Minimalist composer Arnold Dreyblatt is as adaptable as he is innovative | Concert Preview | Chicago Reader

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Minimalist composer Arnold Dreyblatt is as adaptable as he is innovative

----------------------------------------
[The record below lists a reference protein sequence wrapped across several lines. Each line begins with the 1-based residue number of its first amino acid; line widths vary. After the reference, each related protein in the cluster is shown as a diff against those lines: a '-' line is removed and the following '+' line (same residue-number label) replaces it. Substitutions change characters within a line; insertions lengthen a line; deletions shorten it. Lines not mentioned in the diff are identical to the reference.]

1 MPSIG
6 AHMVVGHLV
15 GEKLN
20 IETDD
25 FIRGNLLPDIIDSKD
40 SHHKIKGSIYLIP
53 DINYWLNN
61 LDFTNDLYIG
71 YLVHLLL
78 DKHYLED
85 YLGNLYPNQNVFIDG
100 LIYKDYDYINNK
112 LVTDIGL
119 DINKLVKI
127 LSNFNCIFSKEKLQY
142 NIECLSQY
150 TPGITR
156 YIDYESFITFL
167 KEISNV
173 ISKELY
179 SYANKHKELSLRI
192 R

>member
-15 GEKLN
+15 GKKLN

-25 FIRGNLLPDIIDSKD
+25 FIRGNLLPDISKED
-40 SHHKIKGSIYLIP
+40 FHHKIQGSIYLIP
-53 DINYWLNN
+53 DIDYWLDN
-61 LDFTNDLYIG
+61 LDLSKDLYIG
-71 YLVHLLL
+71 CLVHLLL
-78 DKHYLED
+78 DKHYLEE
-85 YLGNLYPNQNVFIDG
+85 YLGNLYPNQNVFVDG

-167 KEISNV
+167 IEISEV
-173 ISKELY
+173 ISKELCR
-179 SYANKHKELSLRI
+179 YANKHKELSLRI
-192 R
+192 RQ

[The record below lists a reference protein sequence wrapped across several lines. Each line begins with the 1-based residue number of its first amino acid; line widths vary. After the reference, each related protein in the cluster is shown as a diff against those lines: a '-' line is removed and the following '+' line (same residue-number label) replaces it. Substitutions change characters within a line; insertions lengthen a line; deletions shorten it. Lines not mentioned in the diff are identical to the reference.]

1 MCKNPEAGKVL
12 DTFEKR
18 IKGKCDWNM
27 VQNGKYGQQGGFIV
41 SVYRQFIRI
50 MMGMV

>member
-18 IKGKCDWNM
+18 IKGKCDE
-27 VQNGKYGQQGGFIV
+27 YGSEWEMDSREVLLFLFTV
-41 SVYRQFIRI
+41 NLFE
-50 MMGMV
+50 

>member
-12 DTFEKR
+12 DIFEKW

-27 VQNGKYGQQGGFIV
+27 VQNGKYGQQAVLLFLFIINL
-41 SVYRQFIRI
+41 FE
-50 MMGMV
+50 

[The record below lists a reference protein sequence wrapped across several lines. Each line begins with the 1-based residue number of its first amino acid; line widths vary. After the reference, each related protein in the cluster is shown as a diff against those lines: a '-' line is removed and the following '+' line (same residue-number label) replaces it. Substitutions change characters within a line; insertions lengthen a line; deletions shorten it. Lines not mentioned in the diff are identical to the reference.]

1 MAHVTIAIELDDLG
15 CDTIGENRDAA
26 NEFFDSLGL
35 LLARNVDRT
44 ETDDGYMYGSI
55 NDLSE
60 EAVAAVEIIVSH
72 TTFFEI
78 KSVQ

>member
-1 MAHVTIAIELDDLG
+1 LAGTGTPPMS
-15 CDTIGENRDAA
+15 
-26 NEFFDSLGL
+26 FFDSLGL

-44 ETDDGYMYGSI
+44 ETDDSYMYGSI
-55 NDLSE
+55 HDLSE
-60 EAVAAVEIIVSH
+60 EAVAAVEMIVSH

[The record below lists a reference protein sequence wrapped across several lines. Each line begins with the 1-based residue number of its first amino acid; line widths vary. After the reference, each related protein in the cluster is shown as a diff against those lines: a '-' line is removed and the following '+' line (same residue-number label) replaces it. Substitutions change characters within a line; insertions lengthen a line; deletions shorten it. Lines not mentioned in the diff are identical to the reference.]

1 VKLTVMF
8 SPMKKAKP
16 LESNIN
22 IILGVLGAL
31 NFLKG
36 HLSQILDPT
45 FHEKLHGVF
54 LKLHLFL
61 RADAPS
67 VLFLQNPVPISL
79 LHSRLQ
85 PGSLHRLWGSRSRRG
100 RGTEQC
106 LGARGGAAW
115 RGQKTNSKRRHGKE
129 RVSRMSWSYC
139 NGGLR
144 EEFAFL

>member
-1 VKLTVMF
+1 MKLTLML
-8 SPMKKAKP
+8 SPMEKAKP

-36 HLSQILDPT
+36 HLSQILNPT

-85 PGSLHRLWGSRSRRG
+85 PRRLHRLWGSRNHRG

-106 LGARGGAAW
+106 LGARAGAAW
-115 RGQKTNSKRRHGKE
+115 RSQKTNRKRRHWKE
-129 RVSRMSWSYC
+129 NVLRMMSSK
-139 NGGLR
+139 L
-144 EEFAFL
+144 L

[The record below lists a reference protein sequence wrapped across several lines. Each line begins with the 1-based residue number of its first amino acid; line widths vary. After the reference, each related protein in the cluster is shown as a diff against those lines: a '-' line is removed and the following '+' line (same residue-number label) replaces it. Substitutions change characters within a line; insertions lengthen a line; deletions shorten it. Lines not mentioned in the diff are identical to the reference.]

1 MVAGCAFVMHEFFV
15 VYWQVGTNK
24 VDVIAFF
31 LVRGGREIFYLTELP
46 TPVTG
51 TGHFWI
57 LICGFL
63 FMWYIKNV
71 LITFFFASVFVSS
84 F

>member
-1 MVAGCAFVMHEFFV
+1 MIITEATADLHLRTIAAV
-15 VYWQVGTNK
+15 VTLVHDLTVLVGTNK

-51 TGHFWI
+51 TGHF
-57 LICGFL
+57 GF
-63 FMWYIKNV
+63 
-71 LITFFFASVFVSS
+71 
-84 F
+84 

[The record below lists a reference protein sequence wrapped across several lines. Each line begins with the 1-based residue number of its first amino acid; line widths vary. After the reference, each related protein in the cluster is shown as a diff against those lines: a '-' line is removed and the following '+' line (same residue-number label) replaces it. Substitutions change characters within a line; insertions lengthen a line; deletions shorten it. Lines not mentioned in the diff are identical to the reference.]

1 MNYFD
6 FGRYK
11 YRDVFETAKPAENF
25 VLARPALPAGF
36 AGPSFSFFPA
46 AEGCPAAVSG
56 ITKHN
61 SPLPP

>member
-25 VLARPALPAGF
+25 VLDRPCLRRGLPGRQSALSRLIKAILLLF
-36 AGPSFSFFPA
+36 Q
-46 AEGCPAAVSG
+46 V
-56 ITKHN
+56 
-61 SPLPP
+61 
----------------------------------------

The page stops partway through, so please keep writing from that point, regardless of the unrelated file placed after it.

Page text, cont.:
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Maybe the collaboration between minimalist composer Arnold Dreyblatt and trio Megafaun on 2013’s Appalachian Excitation (Northern Spy) seemed odd at first: the former came up in the fertile underground experimental NYC scene of the 1970s, while the latter keep to the hills of Durham, North Carolina, propagating an off-kilter brand of psych-touched folk. But Dreyblatt, who’s been based in Berlin since the 80s, is both an innovative and an adaptable avant-garde composer, unreluctant to build rhythms upon which to elaborate. Founded in 1979, his ever-morphing Orchestra of Excited Strings—which released the triumphant Propellers in Love in 1986 and the tick-tocking The Adding Machine in 2002, among many other records—stretches and bends the sounds of orchestral instruments through idiosyncratic tuning to create whirling rhythms and textures that could easily provide groundwork for an art-rock project. Plucked violin pirouettes alongside slow dances between double bass and piano, mimicking, for instance, the steady churning of an antique music box. Tones swell within each cyclical rhythm to the point that you become convinced a grand gesture is afoot, only to realize a minute later that the piece has subtly sidestepped rather than shifted into an entirely different beast. It’s spellbinding. Tonight’s performance coincides with the reissue of Propellers that Superior Viaduct is dropping in early April, but be ready for anything.   v

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